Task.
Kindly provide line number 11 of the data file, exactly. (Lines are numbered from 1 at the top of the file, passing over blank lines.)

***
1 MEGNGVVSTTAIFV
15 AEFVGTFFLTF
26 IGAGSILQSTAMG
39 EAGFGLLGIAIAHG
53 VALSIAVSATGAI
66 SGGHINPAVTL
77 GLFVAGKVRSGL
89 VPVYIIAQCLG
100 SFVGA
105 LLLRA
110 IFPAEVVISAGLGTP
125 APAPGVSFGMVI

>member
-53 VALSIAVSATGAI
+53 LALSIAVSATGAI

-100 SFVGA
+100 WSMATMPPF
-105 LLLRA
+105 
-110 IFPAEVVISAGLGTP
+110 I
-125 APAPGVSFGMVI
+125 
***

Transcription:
110 IFPAEVVISAGLGTP